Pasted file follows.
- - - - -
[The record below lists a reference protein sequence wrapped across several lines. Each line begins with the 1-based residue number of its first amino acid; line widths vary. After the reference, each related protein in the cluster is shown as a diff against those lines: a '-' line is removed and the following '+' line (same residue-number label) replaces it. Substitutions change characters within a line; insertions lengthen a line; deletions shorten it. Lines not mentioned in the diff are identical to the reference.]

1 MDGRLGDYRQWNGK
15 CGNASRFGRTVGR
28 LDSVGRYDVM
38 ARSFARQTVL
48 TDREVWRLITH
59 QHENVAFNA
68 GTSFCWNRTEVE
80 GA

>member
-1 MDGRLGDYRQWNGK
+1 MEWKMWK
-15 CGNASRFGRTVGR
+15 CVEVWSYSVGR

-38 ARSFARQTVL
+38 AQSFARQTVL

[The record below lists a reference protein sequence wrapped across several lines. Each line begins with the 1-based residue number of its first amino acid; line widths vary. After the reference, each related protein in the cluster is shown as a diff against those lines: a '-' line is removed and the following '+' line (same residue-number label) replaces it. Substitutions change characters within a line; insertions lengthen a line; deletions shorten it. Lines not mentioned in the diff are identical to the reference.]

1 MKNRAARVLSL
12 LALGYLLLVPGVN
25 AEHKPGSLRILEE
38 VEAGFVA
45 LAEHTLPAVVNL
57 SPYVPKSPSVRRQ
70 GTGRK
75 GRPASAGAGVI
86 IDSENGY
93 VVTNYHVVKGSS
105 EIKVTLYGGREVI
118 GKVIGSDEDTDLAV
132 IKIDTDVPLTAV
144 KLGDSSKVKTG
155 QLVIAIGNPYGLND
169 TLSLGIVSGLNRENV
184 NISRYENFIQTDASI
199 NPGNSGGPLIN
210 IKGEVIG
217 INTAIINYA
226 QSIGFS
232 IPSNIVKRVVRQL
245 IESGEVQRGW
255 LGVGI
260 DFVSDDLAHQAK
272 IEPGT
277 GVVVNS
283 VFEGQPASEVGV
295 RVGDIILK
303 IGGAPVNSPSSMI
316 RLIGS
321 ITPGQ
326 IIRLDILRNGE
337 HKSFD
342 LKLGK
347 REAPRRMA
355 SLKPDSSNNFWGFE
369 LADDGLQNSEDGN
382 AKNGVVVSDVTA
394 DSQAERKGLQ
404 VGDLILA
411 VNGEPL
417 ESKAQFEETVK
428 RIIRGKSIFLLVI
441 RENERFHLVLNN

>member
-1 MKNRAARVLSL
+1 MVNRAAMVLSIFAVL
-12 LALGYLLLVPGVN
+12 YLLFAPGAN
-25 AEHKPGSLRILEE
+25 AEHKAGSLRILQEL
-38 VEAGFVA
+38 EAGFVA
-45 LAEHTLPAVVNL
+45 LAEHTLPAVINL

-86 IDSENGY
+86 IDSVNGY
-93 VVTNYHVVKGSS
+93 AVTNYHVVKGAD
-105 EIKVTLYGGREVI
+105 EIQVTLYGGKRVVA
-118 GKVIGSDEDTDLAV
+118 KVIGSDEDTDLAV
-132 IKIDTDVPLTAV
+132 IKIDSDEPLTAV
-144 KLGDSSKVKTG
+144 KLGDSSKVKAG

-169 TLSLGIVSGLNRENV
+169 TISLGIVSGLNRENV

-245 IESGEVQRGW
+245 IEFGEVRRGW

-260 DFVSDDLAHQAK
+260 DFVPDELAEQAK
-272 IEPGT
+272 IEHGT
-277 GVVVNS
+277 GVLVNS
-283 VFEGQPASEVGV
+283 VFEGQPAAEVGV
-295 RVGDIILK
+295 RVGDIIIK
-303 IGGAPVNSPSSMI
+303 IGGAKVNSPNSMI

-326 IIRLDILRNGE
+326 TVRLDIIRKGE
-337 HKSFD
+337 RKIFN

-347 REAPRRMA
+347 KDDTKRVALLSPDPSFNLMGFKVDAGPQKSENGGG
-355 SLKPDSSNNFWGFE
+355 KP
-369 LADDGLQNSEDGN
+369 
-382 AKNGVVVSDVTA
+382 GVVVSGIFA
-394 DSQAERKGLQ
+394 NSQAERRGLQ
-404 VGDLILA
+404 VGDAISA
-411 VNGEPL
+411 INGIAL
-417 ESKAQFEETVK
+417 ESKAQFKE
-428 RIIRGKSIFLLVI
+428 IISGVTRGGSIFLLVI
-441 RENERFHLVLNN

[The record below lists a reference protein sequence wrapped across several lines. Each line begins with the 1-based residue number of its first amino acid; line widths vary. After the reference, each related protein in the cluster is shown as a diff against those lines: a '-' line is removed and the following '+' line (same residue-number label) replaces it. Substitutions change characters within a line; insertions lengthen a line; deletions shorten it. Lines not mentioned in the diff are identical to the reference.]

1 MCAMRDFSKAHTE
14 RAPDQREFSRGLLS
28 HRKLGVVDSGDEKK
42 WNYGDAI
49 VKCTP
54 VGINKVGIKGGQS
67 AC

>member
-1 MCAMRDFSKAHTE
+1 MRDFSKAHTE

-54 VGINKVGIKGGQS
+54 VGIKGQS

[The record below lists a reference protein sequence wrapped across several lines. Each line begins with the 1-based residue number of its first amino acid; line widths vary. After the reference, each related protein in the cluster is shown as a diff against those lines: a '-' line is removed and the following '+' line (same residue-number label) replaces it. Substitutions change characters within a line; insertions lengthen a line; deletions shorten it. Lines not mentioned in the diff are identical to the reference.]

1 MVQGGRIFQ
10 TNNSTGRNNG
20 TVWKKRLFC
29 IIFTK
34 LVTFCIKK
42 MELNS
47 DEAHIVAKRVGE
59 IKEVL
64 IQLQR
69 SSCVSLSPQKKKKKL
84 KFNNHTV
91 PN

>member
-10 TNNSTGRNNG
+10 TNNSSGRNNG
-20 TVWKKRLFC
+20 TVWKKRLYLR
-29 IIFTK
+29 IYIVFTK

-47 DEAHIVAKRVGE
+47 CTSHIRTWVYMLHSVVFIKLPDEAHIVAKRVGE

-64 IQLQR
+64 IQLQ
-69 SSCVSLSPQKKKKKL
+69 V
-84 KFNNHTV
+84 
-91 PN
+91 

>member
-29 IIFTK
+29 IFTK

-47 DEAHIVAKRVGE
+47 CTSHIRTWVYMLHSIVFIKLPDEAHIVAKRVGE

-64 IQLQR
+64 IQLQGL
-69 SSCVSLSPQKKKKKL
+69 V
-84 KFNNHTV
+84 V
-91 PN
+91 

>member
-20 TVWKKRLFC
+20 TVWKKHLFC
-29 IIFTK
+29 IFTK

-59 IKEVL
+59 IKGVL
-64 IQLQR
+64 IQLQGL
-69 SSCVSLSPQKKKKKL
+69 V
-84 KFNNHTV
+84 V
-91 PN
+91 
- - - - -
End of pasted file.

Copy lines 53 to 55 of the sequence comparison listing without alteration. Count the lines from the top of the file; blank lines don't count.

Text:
347 REAPRRMA
355 SLKPDSSNNFWGFE
369 LADDGLQNSEDGN